If we were to choose only one type of grill basket to have forever, this would be it. In fact, Chef Tony keeps a few flexible grill baskets on hand wherever he goes. They’re among the versatile grilling accessories out there — while traditional wire-type baskets don’t have much give and don’t move with your food as it grills, flexible grilling baskets conform to whatever shape your food takes on. Why is this important? Food loses moisture and shrinks as it grills, meaning it’s more prone to flop around and miss out on precious sear marks inside a standard wire barbecue basket. Instead, the wire side walls of these baskets flex in and out continuously to keep your food secure without squeezing it to the point of crumbling (because then you’d be right back to square one).
This is the fish grilling basket you want for uneven items like fish steaks, where one side is generally about twice as thick as the other. You can turn your fish as many times as you’d like, and the wire walls will continue to apply pressure to keep your catch cooking just right. These models come with or without handles (some are removable) and can be made from stainless or non-stick steel. Somehow, flex grill baskets land on the less expensive side, even while being quite easy to maintain.
Adjustable Metal Wire Grill Baskets
Adjustable grilling baskets work almost as well as their flexible counterparts. The basic concept is as follows: A perforated lid is hinged to one side of the basket’s body, allowing the other side of the lid to be set to several adjustable heights for food of varying thicknesses. This type of BBQ basket comes in handy for bread items, desserts, and low-moisture fruits and vegetables in need of a short stay on the grill. Available in a few different materials, adjustable grilling baskets can be purchased with a handle, without a handle, or with a removable handle.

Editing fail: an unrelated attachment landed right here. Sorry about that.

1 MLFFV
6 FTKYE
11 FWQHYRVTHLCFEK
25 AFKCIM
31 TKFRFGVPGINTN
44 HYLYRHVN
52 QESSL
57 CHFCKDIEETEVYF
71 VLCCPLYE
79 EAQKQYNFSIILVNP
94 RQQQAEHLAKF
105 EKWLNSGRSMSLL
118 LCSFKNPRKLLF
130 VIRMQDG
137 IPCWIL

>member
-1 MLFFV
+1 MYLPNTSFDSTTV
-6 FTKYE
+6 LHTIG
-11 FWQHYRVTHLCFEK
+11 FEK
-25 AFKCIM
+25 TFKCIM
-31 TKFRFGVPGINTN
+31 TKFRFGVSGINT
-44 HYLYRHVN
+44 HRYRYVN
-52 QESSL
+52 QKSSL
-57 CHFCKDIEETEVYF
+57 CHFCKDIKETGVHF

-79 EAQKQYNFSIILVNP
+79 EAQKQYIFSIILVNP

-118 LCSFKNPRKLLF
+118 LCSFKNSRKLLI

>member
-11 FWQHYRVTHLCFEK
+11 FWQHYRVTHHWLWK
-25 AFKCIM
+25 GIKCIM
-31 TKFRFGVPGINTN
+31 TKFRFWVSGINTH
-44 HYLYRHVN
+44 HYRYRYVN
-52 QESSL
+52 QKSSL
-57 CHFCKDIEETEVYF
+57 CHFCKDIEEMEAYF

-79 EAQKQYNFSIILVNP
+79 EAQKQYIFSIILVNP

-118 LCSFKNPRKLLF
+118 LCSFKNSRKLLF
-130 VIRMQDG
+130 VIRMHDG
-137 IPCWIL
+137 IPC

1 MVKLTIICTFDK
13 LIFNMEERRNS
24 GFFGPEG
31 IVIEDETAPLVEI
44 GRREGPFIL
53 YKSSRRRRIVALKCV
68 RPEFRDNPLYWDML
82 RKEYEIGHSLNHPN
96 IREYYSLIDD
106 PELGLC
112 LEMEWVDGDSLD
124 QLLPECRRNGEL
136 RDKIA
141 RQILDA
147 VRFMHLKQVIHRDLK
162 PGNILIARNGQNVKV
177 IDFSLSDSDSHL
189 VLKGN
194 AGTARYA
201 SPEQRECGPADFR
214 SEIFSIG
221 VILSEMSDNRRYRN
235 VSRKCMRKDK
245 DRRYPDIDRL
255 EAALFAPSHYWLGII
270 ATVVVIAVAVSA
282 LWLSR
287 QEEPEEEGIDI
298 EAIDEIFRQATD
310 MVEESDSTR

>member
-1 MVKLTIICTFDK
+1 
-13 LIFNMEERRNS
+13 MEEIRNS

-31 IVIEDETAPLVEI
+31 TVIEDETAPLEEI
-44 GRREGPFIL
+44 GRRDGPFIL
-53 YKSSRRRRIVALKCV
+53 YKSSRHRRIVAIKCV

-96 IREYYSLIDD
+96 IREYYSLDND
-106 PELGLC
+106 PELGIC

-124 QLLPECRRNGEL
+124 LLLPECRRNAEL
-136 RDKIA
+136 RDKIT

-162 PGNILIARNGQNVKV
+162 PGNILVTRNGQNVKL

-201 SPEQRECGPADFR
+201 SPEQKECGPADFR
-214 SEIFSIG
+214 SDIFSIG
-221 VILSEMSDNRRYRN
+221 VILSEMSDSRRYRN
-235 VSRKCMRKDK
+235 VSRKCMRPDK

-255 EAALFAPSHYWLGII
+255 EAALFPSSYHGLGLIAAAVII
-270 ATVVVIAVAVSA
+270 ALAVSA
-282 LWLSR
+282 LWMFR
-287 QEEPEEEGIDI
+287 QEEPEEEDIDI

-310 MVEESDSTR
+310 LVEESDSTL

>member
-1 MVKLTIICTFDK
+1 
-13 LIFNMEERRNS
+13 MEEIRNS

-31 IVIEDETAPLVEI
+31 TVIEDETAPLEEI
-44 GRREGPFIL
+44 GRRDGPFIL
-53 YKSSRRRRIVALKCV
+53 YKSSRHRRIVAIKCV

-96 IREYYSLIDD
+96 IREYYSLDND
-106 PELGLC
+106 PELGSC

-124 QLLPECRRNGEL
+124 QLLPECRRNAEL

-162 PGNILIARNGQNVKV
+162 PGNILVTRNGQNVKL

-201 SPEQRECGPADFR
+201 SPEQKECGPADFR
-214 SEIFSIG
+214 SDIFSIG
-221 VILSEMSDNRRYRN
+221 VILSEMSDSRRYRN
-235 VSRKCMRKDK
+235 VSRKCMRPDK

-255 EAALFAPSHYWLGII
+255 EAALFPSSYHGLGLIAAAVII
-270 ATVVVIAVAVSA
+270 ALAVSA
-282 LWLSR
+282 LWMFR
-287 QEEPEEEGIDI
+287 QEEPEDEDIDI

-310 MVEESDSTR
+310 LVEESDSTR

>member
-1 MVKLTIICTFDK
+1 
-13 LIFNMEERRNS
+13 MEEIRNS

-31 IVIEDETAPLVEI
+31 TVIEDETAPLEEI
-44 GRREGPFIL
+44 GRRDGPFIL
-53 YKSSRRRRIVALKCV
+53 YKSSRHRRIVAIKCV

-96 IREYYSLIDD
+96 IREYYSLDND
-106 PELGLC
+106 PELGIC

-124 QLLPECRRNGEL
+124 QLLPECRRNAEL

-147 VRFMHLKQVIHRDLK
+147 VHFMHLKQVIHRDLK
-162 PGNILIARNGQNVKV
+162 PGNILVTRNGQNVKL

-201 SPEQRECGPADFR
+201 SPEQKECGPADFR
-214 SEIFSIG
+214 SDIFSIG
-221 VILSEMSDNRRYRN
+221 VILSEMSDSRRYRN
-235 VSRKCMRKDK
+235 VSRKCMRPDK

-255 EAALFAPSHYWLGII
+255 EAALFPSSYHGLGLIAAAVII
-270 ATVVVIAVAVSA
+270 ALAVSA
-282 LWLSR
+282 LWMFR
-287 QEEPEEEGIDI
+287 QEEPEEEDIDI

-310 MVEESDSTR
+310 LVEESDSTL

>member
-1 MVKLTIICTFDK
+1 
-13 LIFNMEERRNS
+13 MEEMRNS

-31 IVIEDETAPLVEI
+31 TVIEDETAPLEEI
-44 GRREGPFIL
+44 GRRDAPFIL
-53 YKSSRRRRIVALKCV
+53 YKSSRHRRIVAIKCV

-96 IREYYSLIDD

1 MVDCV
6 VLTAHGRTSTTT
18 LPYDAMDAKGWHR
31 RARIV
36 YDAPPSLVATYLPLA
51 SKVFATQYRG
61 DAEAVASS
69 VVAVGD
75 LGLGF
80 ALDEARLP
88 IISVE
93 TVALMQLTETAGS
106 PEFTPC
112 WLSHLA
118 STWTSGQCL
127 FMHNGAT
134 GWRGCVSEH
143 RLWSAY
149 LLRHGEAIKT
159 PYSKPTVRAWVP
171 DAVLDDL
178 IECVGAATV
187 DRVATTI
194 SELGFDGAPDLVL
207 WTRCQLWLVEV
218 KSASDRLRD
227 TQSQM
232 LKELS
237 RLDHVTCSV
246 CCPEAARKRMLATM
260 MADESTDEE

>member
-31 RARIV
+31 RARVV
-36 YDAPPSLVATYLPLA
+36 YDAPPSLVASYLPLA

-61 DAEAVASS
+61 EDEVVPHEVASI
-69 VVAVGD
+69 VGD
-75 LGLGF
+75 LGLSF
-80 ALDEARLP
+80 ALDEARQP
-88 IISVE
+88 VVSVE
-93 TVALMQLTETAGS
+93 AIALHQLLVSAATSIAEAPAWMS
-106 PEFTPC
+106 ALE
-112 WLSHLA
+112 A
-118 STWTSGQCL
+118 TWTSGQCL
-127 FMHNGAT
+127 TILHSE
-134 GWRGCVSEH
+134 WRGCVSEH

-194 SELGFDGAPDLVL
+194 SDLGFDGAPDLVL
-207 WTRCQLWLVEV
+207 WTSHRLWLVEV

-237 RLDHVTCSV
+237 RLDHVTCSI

Mesh or Perforated Shaker Baskets & Skillets
These vegetable grill baskets are notable for their ability to broil or flash-grill, which is similar to flash-frying, only with dry heat and oil coating the food itself. In particular, Chef Tony recommends shaker grilling baskets with high side walls (about 4–6 inches) and a latching top (you’re going to shake these things, after all). Shrimp, mussels, and mixed or sliced veggies are perfect for baskets of this type, which are also extremely practical when you need to grill and transfer large batches of stuffed peppers or eggplant. As with other kinds of BBQ basket accessories, you’ve got your choice from a handful of materials and can select models with or without handles to fit your grilling style.
Specialized Grilling Baskets
Most BBQ baskets fit nicely into one of the above categories, but a few… Well, let’s just say they’re made for one thing and one thing only. Items like a locking quesadilla basket are designed specifically for those half-moon pouches of goodness, while a press-and-grill burger basket or a meatball grill basket aren’t exactly the best veggie vessels. Though they’re excellent at helping with a specific food, you won’t enjoy the versatility other types of grilling baskets provide. And maybe you’re OK with that — as long as you can keep your food on the grates instead of sliding between them, everyone will be happy.